Saw palmetto is used in several forms of traditional medicine.
The palm contains monolaurin, a lipid found in only mothers’
milk and saw palmetto.

The petiole on the palm is armed with fine, sharp teeth or spines,
hence the “saw” in its common name.

Campsis radicans

Flava Trumpet Vine

is blooming right now. The common name for this plant is cow-itch vine and refers to the plant’s ability to produce a skin irritant. Watch were you plant this one, it needs a lot of space. I have mine in partial shade, in an area where it can spread to its trumpets delight. It would bloom more aggressively in full sun. Humming birds love it.

Other strange observations this week…

A Spider?


I was doing a spot of weeding in my cactus bed when my attention fell on this.
I immediately panicked and arched backward to get away from it. I felt totally humbled,
when on closer observation, it turned out to be an old pomegranate flower that had
fallen off the tree and caught a hold of this Agave needle.

I looked around, as I habitually do, to see if anyone had witnessed my fit,
(like there would be someone else lurking in my garden,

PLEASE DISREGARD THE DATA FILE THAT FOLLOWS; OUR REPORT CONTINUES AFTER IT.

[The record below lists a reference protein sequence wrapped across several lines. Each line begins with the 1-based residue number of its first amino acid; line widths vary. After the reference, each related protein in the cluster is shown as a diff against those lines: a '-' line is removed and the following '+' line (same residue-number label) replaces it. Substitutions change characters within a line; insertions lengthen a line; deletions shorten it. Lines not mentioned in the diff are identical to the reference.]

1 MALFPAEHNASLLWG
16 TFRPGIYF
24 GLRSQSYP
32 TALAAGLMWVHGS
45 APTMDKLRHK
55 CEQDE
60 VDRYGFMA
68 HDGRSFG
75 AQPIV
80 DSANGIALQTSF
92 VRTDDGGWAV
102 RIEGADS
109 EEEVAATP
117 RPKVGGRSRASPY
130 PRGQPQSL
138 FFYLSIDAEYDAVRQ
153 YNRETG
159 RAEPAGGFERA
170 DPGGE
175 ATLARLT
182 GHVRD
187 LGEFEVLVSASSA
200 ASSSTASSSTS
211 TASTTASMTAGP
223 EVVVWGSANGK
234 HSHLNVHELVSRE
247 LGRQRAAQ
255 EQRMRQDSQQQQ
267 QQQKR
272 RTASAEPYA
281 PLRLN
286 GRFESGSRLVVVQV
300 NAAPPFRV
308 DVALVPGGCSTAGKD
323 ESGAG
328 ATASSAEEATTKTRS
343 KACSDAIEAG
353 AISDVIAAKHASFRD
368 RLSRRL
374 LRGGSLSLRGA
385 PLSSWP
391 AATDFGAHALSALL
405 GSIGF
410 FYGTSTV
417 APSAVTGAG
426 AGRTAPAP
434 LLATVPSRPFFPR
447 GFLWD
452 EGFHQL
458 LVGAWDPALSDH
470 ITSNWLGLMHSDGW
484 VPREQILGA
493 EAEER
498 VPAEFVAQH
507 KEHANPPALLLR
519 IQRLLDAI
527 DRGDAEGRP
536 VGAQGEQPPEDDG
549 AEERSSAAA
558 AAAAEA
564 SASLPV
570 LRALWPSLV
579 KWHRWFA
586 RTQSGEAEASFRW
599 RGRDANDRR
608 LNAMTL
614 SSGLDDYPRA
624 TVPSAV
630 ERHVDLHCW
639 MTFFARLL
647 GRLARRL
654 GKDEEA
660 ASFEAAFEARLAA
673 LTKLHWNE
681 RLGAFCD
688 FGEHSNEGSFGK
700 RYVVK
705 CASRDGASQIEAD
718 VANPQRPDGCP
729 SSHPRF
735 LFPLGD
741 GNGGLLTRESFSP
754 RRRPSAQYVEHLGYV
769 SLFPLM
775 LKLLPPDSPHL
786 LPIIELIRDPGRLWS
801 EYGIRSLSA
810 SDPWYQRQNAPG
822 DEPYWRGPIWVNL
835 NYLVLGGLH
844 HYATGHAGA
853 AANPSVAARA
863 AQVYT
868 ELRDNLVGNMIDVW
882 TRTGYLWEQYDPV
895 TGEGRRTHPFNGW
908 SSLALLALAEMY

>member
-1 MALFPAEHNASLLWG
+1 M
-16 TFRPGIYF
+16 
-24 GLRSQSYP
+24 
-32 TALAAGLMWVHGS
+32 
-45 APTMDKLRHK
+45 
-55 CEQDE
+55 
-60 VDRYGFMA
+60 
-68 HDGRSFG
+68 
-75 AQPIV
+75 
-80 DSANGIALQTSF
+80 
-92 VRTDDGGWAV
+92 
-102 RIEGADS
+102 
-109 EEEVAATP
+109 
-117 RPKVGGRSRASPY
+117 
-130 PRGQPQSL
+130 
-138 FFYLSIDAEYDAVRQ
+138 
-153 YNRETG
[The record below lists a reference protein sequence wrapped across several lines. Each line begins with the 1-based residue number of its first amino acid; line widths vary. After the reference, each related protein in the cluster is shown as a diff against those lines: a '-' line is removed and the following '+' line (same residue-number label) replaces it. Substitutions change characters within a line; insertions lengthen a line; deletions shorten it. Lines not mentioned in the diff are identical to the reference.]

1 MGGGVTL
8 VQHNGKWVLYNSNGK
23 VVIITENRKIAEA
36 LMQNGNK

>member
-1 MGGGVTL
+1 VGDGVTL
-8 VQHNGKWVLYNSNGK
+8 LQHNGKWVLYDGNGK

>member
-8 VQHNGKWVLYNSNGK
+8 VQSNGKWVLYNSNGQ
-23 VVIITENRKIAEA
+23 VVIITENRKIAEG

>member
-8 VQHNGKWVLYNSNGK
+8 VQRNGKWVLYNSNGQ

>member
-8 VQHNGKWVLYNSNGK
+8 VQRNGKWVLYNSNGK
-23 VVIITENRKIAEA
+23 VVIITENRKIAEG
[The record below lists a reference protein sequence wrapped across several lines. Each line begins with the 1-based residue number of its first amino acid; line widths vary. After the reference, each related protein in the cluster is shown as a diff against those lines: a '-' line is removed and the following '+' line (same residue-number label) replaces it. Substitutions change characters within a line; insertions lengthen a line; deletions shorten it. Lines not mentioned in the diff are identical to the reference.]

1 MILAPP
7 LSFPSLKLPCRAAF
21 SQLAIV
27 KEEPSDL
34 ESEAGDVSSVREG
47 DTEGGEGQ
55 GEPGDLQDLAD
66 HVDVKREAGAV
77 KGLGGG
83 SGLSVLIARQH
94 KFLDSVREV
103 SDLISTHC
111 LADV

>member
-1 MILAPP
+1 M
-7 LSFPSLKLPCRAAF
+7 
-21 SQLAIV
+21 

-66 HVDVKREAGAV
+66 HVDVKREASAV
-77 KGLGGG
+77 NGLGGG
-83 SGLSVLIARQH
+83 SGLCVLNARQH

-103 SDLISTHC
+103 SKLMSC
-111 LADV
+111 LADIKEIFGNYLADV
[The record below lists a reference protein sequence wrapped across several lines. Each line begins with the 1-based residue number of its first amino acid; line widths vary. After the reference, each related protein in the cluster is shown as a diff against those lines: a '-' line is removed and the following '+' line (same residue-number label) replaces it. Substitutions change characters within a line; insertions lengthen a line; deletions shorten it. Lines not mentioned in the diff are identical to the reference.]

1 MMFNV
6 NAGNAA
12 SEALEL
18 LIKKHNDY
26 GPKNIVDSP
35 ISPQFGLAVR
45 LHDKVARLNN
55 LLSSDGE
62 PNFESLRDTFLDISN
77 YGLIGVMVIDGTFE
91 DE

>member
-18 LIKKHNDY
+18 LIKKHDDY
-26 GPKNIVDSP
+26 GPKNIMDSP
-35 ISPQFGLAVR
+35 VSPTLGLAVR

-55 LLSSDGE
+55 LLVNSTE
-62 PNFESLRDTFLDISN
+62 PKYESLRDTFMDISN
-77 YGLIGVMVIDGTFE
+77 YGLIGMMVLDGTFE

waiting for this type of thing to happen)?

A Ghost?

I found this new patch of ghost plant haunting the dark, deep down at the
base of this pride of barbados. It is always exciting when something just appears.

And a story book Largus bug nymph


Finally, a few images from a visit to the Mueller development.



He was straight on this slide, though I think he may have personally
underestimated the ultimate velocity, –  he flew down this structure.


Click on the second image, he is
completely out of control.


I caught this Band-winged Dragonlet

Erythrodiplax umbrata


in some marginal plants on one of the many ponds at the complex.
The marginal plantings are really impressive, lots of variety.
Here is one plant that caught my eye:


Pickerel rush blue

Pontederia cordata


And lots of very, very, tame fish.

Stay Tuned For:


Harry Potting Mix

A
ll material © 2009 for east_side_patch. Unauthorized  intergalactic reproduction strictly prohibited, and punishable by  late  (and extremely unpleasant) 14th century planet Earth techniques.

Inspirational Images of the Week:


Given that most urban cores are already densely built,
this designer proposes an auxiliary series of gardening
structures to be attached to existing structures in downtown areas.